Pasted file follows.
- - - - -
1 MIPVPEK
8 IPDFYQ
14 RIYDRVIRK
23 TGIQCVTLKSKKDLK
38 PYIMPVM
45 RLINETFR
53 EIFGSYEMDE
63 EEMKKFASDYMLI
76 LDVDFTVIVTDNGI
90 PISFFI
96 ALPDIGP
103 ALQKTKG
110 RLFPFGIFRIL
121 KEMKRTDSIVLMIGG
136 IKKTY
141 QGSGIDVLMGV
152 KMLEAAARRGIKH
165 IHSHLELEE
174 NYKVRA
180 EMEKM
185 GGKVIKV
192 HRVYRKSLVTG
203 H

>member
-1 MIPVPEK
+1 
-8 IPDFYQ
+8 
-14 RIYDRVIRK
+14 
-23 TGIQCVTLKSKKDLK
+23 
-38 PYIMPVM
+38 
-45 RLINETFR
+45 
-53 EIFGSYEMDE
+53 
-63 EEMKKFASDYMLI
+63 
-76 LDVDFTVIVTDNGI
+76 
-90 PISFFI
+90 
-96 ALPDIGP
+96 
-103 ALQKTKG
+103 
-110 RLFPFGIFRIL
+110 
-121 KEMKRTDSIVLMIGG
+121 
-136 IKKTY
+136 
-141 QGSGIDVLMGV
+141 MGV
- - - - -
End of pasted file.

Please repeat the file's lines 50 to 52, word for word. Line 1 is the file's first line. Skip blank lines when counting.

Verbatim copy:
+110 
-121 KEMKRTDSIVLMIGG
+121 